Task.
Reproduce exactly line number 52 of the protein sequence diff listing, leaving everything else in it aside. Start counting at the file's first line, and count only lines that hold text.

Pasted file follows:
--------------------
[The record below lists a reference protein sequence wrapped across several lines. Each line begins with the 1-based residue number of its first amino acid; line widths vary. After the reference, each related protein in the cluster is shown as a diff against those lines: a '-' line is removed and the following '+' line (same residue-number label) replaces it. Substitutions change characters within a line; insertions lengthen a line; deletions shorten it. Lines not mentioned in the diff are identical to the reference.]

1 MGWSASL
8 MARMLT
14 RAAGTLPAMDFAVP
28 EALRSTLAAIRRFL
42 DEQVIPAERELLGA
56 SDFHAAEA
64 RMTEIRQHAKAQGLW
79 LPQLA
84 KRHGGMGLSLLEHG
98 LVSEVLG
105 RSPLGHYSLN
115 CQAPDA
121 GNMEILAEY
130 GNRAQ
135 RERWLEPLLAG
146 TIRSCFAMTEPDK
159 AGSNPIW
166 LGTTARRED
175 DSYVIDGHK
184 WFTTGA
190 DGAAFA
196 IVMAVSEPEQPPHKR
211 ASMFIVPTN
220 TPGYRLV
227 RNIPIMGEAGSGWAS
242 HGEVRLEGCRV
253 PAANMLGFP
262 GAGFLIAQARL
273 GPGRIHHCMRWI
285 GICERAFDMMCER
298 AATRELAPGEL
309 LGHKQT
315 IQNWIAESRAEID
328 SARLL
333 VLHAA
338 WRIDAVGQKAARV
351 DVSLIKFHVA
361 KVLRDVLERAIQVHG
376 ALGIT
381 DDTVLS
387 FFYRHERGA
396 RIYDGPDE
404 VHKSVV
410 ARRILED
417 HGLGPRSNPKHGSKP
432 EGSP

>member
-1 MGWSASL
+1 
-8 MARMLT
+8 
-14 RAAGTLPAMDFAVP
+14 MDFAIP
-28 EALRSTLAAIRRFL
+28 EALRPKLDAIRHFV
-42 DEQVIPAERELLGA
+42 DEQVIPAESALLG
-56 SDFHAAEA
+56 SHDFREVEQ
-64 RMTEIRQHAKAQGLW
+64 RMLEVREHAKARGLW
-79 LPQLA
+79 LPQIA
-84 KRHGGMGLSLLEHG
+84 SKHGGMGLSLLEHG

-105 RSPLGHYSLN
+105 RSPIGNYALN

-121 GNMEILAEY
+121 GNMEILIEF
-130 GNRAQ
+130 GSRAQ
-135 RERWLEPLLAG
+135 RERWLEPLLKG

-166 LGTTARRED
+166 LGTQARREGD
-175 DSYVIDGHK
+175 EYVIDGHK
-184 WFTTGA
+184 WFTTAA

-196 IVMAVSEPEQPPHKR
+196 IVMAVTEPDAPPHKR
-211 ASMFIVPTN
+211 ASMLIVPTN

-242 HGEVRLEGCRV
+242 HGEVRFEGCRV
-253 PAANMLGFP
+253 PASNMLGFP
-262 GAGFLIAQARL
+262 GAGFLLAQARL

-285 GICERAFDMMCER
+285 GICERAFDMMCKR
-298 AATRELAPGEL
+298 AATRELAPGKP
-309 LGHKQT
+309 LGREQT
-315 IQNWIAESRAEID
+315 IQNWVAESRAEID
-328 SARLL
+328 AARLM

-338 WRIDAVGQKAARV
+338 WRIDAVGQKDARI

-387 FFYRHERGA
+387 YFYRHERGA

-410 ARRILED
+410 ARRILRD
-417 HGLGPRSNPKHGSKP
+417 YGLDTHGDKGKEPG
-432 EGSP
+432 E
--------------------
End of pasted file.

+8 